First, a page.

Another object of the present invention is to provide an infrared lamp that can change its thermal distribution so as to have excellent usability, and to provide a method of producing the infrared lamp.
  • [0018]
    Still another object of the present invention is to provide a heating apparatus having high heating efficiency by using an infrared lamp having the long heating element of the present invention.
  • [0019]
    The infrared lamp of the present invention has a carbon-based heating element that is obtained by mixing a composition having compactibility and a carbon yield of substantially nonzero after firing, with one or two kinds of metallic or semi-metallic compounds and then by firing. The change rate of the electric specific resistance of the carbon-based heating element at a high temperature in lit state of the lamp with respect to the electric specific resistance at a normal temperature in unlit state is set in the range from −20% to +20%. Lead wires are electrically connected to both ends of the carbon-based heating element, and a quartz glass tube accommodating the carbon-based heating element so that the ends of the lead wires are extended outside the quartz glass tube. The quartz glass tube is filled with an inert gas.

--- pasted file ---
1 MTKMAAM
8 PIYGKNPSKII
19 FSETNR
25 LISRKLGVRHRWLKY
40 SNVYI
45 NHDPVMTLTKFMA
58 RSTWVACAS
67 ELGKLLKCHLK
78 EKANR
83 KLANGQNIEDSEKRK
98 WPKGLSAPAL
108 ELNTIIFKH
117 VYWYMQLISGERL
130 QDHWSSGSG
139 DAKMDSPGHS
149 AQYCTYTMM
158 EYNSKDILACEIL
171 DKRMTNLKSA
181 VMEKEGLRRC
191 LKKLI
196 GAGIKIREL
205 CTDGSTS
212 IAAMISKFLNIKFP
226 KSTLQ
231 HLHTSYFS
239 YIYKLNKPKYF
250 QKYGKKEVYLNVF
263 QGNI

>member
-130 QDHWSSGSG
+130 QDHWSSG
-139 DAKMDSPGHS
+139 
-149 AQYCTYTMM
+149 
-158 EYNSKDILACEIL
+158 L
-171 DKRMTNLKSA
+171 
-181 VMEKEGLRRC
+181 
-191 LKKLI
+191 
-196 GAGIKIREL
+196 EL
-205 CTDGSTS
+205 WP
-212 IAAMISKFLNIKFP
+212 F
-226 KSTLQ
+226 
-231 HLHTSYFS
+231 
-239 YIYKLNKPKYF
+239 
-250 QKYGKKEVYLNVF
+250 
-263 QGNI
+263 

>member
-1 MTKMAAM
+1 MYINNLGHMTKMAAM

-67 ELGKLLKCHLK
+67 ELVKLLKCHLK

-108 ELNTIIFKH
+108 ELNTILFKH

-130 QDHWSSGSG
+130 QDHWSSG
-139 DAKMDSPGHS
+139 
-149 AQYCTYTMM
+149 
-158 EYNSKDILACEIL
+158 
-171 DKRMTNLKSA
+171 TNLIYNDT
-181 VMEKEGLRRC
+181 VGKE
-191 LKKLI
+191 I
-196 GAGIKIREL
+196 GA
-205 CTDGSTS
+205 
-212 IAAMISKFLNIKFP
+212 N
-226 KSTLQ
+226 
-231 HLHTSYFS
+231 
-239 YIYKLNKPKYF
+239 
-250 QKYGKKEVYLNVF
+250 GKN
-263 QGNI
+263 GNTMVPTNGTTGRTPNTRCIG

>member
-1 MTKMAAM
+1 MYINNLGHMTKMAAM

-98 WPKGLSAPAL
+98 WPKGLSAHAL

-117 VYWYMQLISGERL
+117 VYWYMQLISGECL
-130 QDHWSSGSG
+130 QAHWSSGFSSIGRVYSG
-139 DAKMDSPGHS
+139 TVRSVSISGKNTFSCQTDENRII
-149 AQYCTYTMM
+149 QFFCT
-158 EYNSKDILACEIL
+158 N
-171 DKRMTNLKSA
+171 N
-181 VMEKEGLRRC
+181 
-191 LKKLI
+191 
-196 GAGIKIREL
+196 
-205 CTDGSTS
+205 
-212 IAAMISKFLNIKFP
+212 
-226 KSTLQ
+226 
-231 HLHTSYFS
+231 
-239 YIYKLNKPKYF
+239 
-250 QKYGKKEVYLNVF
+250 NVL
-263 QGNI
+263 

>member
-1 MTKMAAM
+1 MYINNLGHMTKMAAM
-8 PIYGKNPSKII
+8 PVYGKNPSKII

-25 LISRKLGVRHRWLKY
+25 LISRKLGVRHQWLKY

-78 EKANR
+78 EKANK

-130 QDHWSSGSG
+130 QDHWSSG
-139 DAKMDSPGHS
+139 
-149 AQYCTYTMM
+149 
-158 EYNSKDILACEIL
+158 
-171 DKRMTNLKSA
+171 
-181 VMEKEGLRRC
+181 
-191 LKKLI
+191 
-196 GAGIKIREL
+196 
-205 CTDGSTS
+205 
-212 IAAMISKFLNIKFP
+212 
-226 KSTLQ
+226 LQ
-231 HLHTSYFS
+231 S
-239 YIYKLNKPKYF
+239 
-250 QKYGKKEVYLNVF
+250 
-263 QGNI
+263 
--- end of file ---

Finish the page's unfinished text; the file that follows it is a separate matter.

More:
• [0020]
    With this configuration, the change rate of the electric specific resistance of the carbon-based heating element at the high temperature in the lit state with respect to the electric specific resistance at the normal temperature becomes almost zero. In the case of the infrared lamp using this carbon-based heating element, no rush current flows at the time of turning on, and the resistance of the heating element does not change at the time of the expiration of its life, whereby its heating temperature does not change. It is therefore possible to provide an infrared lamp that is safe even at the time of the life expiration at which the heating element breaks.
  • [0021]
    The infrared lamp of the present invention has a long heating element comprising a plurality of short heating elements formed of a sintered body including a carbon-based substance and connected with connection terminals. A pair of electrode terminals is connected to both ends of the long heating element. One end of each electrode terminal is electrically connected to each end of the long heating element. The other end of each electrode terminal is connected to one end of an intermediate terminal plate via an internal lead wire, thereby forming a heating element assembly.
  • [0022]